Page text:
Lewis Pass motor inn fails to pay migrant worker

Press Release – Ministry of Business Innovation and Employment

A motor inn and caf in Lewis Pass has been ordered to pay $19,296 in penalties and arrears by the Employment Relations Authority (ERA) for failing to pay a migrant worker minimum wage or holiday pay.
Media release

31 August 2016

Lewis Pass motor inn fails to pay migrant worker for three months
A motor inn and café in Lewis Pass has been ordered to pay $19,296 in penalties and arrears by the Employment Relations Authority (ERA) for failing to pay a migrant worker minimum wage or holiday pay.

The employee started working and living on site at the Alpine Motor Inn & Café limited on 17 November 2014 and did not receive their first pay of $1289.39 until 1 March 2015.

By the time the employee resigned on 22 March 2015 they had only been paid a total of $2541.03, with the 552 hours they had worked in the first three months going unrecognised by their employer.

The ERA ordered Alpine Motor Inn & Café limited to pay the employee $6836.02 in minimum wage and holiday pay arrears, as well as a $5000 penalty for taking advantage of a vulnerable migrant worker.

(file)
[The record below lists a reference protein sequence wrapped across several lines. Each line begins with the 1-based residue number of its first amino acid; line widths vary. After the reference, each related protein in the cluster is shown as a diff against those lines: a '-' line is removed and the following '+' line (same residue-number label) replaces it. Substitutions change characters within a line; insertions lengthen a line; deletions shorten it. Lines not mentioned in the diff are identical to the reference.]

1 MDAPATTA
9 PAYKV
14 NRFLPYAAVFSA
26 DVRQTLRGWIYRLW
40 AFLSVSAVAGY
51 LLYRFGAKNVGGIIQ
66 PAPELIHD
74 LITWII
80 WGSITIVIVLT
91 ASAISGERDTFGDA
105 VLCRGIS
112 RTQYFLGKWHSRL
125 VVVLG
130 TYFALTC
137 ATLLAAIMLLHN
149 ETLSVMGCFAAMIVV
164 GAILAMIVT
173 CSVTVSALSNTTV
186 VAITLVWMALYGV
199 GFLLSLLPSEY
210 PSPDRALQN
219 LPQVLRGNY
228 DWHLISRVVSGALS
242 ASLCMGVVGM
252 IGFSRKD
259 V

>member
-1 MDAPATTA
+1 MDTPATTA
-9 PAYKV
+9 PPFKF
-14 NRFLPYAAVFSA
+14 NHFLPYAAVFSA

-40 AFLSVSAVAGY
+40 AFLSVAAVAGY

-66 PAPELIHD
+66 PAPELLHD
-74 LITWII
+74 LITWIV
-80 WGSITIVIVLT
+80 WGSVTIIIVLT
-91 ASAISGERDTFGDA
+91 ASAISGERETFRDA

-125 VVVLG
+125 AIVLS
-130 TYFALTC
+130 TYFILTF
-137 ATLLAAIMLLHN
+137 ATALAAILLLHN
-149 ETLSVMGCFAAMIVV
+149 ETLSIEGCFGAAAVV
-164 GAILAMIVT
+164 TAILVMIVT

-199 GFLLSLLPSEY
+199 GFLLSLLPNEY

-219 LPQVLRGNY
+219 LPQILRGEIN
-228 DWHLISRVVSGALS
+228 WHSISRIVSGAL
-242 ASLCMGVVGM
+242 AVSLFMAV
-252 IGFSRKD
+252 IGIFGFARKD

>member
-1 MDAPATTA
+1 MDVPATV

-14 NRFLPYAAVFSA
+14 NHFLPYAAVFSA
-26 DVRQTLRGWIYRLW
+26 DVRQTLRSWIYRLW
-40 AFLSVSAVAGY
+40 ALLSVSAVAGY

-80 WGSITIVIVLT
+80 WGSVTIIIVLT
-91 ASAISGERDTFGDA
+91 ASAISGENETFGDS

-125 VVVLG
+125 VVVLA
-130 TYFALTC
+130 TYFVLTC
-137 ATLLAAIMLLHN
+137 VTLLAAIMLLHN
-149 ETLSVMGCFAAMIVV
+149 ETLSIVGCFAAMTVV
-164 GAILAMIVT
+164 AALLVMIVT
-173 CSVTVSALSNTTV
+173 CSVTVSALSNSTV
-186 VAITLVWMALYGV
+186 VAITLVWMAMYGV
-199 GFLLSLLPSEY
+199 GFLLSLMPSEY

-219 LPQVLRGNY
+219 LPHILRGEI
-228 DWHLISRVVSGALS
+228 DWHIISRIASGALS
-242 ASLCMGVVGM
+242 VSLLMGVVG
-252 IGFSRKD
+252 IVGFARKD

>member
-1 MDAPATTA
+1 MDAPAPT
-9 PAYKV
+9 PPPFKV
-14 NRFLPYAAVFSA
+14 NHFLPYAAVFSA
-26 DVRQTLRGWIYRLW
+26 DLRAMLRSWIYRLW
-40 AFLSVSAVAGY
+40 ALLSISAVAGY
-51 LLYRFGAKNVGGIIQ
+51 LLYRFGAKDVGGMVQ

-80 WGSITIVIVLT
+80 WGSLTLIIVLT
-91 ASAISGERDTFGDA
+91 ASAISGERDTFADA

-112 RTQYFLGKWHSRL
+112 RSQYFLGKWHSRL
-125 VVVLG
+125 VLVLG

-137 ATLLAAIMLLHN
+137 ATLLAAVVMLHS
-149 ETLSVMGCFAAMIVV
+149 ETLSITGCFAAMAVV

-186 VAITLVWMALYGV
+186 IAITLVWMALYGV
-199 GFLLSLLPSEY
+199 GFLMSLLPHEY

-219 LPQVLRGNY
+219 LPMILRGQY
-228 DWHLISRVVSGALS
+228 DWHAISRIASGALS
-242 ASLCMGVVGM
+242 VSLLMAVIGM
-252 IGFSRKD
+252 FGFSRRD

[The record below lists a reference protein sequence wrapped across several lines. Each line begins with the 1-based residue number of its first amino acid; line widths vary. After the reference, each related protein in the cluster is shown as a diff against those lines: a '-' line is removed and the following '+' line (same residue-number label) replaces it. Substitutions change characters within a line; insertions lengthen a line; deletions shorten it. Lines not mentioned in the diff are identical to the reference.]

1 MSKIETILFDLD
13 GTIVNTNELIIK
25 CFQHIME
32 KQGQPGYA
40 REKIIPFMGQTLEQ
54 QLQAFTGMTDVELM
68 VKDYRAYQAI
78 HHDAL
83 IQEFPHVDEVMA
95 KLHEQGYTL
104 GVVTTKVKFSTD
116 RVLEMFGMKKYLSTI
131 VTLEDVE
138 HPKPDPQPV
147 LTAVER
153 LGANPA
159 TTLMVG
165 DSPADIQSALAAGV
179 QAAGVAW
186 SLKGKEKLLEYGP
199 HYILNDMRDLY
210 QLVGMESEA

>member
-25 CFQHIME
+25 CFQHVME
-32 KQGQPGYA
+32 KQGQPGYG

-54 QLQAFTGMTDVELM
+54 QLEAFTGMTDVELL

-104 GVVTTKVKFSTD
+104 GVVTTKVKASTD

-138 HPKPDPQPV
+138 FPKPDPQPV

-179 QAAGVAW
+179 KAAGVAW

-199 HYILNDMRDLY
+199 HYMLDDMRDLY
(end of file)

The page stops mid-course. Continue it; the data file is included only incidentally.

An additional $7500 in penalties was also imposed on the business for their failure to maintain records, or pay minimum wage.

While director Jerry Hohneck argued that the worker was a volunteer and not an employee during the three month period, the ERA said the evidence provided did not stack up.

The ERA said differing accounts provided by Mr Hohneck for why the employee was not entitled to be paid for their work suggested that he knew his actions were in breach of the Minimum Wage Act.

“This kind of deliberate failure to pay an employee wages for work carried out is exploitation, and this is very serious,” says Labour Inspectorate Regional Manager David Milne.

“We are aware there is an issue in some sectors where businesses are recruiting and treating people as volunteers, even though legally their work arrangements mean they are employees.

“Workers coming from overseas are less likely to be aware of their rights and entitlements than New Zealand workers.

“Attempts like this to avoid providing people working in New Zealand with minimum employment entitlements will not be tolerated.

“It’s unfair to employees and it disadvantages businesses which do comply with all their employment obligations.

“Anyone employed in New Zealand must be paid at least the minimum wage for their work – there is no excuse for failing to do so,” says Mr Milne.

MBIE encourages anyone in this situation, or who knows of anyone in this situation, to call its contact centre on 0800 20 90 20 where their concerns will be handled in a safe environment.

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Content Sourced from scoop.co.nz
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